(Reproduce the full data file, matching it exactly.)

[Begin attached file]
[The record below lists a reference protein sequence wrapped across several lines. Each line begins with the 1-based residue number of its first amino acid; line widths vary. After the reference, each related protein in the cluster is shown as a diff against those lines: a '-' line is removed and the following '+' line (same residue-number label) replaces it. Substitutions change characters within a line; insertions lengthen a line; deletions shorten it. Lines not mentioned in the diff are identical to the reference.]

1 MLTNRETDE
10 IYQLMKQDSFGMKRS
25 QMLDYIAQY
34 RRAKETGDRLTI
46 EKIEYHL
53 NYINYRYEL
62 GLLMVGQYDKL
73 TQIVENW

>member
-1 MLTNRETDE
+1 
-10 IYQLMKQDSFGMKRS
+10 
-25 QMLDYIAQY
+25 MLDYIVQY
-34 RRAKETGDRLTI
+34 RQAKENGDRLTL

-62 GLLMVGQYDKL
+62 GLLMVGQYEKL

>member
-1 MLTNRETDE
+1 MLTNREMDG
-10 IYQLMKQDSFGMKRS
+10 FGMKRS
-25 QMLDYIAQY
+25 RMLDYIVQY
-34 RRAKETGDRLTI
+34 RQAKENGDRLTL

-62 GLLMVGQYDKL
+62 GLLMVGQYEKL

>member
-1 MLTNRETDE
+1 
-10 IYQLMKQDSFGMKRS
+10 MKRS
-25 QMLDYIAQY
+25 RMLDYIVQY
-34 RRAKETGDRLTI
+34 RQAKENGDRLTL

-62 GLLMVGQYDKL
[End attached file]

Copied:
[The record below lists a reference protein sequence wrapped across several lines. Each line begins with the 1-based residue number of its first amino acid; line widths vary. After the reference, each related protein in the cluster is shown as a diff against those lines: a '-' line is removed and the following '+' line (same residue-number label) replaces it. Substitutions change characters within a line; insertions lengthen a line; deletions shorten it. Lines not mentioned in the diff are identical to the reference.]

1 MLTNRETDE
10 IYQLMKQDSFGMKRS
25 QMLDYIAQY
34 RRAKETGDRLTI
46 EKIEYHL
53 NYINYRYEL
62 GLLMVGQYDKL
73 TQIVENW

>member
-1 MLTNRETDE
+1 
-10 IYQLMKQDSFGMKRS
+10 
-25 QMLDYIAQY
+25 MLDYIVQY
-34 RRAKETGDRLTI
+34 RQAKENGDRLTL

-62 GLLMVGQYDKL
+62 GLLMVGQYEKL

>member
-1 MLTNRETDE
+1 MLTNREMDG
-10 IYQLMKQDSFGMKRS
+10 FGMKRS
-25 QMLDYIAQY
+25 RMLDYIVQY
-34 RRAKETGDRLTI
+34 RQAKENGDRLTL

-62 GLLMVGQYDKL
+62 GLLMVGQYEKL

>member
-1 MLTNRETDE
+1 
-10 IYQLMKQDSFGMKRS
+10 MKRS
-25 QMLDYIAQY
+25 RMLDYIVQY
-34 RRAKETGDRLTI
+34 RQAKENGDRLTL

-62 GLLMVGQYDKL